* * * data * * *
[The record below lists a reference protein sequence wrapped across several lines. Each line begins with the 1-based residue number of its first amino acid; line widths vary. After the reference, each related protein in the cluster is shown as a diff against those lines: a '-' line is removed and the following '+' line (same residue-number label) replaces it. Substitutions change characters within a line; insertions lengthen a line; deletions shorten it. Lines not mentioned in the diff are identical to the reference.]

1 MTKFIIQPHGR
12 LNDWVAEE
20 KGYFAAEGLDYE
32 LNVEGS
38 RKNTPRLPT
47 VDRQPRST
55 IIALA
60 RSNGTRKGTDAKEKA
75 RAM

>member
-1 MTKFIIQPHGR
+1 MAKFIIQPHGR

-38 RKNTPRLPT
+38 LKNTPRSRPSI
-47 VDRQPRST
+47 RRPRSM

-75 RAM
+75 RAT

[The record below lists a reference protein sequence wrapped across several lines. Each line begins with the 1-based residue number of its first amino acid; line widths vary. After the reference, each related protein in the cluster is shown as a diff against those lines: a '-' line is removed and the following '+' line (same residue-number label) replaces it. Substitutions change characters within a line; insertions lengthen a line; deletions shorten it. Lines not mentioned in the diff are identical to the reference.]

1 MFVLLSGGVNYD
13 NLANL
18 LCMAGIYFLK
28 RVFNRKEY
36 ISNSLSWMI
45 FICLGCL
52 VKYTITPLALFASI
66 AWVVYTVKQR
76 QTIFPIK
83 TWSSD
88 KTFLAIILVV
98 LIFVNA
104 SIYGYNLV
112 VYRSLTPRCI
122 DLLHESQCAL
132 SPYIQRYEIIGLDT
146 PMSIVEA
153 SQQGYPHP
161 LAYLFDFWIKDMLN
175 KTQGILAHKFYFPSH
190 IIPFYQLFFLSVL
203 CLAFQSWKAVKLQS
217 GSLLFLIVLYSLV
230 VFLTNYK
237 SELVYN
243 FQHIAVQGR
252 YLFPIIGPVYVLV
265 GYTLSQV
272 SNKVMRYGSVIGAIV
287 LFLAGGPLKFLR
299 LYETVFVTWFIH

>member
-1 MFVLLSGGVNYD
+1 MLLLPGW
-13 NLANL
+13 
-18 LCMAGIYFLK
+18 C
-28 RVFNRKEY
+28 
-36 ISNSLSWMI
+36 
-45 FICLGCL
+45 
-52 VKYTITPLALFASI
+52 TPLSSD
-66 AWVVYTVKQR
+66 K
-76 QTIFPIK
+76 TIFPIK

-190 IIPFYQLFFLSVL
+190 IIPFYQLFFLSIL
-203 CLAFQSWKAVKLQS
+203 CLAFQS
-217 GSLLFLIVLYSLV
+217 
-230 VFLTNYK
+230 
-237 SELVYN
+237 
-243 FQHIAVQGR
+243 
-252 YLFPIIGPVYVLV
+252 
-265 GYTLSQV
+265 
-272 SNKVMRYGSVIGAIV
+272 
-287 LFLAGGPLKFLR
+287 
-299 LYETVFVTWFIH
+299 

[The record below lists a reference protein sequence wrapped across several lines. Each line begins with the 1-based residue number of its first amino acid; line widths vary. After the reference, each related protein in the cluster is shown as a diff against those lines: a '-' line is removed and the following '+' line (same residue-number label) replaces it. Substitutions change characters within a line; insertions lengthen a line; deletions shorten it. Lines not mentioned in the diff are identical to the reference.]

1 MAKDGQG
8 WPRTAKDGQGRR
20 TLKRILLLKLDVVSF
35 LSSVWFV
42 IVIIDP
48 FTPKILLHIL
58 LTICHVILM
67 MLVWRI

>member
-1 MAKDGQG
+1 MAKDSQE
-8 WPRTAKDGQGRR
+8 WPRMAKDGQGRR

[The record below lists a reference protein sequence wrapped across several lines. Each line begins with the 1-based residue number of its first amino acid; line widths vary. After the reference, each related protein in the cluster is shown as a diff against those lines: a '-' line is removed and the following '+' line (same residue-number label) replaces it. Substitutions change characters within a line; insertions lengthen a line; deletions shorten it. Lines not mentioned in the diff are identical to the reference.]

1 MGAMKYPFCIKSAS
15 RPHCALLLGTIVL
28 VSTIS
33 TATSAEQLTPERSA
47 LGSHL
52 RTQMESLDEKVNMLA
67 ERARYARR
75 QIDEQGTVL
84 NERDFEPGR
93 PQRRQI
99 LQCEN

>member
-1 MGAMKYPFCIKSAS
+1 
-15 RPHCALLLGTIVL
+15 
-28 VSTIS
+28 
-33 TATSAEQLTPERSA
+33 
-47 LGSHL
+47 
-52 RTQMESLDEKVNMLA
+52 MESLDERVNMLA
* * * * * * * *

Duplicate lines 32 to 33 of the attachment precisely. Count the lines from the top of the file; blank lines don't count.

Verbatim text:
98 LIFVNA
104 SIYGYNLV